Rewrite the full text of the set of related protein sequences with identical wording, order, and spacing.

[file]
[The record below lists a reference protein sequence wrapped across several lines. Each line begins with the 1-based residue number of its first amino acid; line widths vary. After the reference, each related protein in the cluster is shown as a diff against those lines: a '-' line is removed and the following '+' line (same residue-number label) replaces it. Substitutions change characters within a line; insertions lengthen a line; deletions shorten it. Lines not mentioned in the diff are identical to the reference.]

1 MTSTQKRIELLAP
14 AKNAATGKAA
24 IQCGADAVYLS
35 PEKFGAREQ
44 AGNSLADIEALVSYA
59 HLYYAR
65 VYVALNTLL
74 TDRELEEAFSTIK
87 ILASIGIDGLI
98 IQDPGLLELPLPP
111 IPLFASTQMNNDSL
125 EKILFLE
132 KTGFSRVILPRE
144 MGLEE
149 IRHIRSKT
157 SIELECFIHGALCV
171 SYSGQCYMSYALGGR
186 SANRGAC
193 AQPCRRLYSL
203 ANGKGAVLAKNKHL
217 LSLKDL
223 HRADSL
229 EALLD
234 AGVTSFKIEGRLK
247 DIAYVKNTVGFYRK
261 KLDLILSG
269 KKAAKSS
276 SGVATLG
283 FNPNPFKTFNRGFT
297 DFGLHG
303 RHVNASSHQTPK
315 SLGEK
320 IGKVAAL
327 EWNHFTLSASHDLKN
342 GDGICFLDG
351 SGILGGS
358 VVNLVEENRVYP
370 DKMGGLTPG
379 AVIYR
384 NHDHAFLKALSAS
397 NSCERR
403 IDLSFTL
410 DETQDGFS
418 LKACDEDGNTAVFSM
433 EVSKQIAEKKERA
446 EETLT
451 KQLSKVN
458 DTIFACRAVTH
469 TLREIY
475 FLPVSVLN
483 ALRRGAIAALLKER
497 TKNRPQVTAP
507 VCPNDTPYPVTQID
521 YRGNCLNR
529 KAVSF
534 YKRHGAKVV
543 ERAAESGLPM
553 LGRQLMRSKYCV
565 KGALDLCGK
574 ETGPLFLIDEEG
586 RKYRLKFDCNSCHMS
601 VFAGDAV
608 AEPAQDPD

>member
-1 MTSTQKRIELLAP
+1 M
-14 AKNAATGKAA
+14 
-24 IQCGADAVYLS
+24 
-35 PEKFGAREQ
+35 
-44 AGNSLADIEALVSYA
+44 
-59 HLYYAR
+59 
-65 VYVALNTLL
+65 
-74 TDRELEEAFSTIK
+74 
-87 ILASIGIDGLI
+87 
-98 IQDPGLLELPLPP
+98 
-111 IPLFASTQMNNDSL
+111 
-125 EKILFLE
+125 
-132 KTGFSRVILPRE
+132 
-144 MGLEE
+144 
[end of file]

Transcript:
[The record below lists a reference protein sequence wrapped across several lines. Each line begins with the 1-based residue number of its first amino acid; line widths vary. After the reference, each related protein in the cluster is shown as a diff against those lines: a '-' line is removed and the following '+' line (same residue-number label) replaces it. Substitutions change characters within a line; insertions lengthen a line; deletions shorten it. Lines not mentioned in the diff are identical to the reference.]

1 MTSTQKRIELLAP
14 AKNAATGKAA
24 IQCGADAVYLS
35 PEKFGAREQ
44 AGNSLADIEALVSYA
59 HLYYAR
65 VYVALNTLL
74 TDRELEEAFSTIK
87 ILASIGIDGLI
98 IQDPGLLELPLPP
111 IPLFASTQMNNDSL
125 EKILFLE
132 KTGFSRVILPRE
144 MGLEE
149 IRHIRSKT
157 SIELECFIHGALCV
171 SYSGQCYMSYALGGR
186 SANRGAC
193 AQPCRRLYSL
203 ANGKGAVLAKNKHL
217 LSLKDL
223 HRADSL
229 EALLD
234 AGVTSFKIEGRLK
247 DIAYVKNTVGFYRK
261 KLDLILSG
269 KKAAKSS
276 SGVATLG
283 FNPNPFKTFNRGFT
297 DFGLHG
303 RHVNASSHQTPK
315 SLGEK
320 IGKVAAL
327 EWNHFTLSASHDLKN
342 GDGICFLDG
351 SGILGGS
358 VVNLVEENRVYP
370 DKMGGLTPG
379 AVIYR
384 NHDHAFLKALSAS
397 NSCERR
403 IDLSFTL
410 DETQDGFS
418 LKACDEDGNTAVFSM
433 EVSKQIAEKKERA
446 EETLT
451 KQLSKVN
458 DTIFACRAVTH
469 TLREIY
475 FLPVSVLN
483 ALRRGAIAALLKER
497 TKNRPQVTAP
507 VCPNDTPYPVTQID
521 YRGNCLNR
529 KAVSF
534 YKRHGAKVV
543 ERAAESGLPM
553 LGRQLMRSKYCV
565 KGALDLCGK
574 ETGPLFLIDEEG
586 RKYRLKFDCNSCHMS
601 VFAGDAV
608 AEPAQDPD

>member
-1 MTSTQKRIELLAP
+1 M
-14 AKNAATGKAA
+14 
-24 IQCGADAVYLS
+24 
-35 PEKFGAREQ
+35 
-44 AGNSLADIEALVSYA
+44 
-59 HLYYAR
+59 
-65 VYVALNTLL
+65 
-74 TDRELEEAFSTIK
+74 
-87 ILASIGIDGLI
+87 
-98 IQDPGLLELPLPP
+98 
-111 IPLFASTQMNNDSL
+111 
-125 EKILFLE
+125 
-132 KTGFSRVILPRE
+132 
-144 MGLEE
+144 